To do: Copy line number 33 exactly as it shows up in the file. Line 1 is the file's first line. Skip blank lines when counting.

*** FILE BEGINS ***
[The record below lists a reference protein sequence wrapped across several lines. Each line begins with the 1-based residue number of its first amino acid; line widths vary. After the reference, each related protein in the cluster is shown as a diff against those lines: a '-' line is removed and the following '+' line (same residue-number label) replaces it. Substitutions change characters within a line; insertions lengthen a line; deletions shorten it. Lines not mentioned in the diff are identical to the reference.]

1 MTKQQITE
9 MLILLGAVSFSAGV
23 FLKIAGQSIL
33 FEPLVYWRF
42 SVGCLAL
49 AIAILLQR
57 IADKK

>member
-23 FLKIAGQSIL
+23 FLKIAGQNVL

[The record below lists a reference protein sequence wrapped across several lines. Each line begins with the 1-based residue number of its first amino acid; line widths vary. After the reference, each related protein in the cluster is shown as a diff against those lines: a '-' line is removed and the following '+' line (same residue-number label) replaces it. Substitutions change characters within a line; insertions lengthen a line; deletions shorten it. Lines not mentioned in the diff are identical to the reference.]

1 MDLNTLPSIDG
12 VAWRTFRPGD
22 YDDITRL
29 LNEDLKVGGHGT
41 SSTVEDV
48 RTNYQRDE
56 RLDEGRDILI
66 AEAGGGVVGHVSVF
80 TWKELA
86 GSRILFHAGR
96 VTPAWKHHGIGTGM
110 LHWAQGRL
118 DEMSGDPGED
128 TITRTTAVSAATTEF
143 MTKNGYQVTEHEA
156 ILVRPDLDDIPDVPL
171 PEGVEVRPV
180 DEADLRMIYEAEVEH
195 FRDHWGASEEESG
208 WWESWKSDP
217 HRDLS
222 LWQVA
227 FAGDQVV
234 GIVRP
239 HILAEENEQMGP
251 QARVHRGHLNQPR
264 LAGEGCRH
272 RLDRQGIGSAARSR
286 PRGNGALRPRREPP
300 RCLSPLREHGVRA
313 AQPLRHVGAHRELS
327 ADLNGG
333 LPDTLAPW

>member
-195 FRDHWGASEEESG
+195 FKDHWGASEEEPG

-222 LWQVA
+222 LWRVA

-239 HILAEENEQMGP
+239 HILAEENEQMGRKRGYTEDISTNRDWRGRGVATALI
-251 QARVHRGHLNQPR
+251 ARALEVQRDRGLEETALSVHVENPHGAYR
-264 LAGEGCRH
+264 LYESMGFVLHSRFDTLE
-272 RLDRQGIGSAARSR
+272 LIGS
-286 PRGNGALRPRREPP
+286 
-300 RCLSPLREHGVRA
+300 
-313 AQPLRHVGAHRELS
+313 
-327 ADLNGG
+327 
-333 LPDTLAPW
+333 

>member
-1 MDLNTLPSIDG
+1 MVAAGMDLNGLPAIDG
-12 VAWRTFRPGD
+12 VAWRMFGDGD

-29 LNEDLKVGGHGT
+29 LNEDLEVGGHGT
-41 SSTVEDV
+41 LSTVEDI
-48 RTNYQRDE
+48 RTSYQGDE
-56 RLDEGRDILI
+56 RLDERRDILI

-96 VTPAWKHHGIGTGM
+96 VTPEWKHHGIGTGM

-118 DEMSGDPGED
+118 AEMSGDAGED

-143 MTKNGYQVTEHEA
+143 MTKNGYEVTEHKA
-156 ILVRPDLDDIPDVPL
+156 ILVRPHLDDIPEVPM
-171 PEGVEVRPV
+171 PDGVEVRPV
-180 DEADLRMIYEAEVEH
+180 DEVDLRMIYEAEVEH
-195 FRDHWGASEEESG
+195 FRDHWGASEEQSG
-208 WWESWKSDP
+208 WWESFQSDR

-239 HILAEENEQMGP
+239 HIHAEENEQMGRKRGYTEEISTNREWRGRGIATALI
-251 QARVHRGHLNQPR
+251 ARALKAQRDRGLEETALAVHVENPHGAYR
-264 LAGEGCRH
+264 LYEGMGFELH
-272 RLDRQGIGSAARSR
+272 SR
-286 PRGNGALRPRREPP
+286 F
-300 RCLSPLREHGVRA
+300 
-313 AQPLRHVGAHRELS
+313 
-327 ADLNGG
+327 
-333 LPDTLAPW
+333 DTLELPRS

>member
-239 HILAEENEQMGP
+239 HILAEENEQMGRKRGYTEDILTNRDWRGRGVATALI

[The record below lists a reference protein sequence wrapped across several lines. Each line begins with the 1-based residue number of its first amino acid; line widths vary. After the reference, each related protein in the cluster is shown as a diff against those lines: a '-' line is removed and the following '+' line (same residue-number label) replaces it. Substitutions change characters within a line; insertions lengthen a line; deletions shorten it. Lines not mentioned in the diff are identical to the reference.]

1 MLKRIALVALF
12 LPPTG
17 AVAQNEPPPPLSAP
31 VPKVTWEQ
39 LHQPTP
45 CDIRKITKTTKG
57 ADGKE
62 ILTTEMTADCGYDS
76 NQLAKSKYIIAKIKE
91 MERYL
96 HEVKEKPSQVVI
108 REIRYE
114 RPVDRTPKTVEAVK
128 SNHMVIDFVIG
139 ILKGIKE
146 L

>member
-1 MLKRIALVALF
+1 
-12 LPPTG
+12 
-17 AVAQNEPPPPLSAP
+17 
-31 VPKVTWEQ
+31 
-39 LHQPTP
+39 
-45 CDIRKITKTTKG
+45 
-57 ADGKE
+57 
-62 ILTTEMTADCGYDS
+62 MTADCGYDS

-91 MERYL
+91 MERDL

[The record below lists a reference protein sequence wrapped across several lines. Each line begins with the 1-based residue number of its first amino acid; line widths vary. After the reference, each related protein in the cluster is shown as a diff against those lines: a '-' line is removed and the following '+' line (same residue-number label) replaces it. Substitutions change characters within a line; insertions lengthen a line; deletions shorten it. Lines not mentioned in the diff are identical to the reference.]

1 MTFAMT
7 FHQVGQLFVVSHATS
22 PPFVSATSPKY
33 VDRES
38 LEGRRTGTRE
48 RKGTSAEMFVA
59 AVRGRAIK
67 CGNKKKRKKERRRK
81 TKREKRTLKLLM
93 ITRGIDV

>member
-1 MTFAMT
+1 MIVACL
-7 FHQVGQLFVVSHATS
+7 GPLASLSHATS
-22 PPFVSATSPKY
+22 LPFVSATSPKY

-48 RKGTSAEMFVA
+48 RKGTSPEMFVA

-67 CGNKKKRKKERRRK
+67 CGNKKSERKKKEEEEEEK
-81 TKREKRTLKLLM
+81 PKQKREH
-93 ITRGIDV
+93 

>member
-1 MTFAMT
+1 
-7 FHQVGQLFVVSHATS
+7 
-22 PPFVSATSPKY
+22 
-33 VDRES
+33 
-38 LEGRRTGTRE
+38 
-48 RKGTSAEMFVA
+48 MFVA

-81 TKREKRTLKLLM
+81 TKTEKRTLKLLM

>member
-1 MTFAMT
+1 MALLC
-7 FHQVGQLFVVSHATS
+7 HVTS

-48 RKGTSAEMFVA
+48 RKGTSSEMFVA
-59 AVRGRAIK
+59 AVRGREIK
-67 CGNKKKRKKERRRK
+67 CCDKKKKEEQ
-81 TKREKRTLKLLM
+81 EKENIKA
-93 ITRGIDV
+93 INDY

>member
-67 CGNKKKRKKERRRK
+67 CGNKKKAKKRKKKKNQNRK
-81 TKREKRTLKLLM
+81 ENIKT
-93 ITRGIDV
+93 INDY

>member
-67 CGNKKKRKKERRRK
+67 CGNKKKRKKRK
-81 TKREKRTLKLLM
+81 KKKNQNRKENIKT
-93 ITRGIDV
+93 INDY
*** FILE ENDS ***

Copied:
217 HRDLS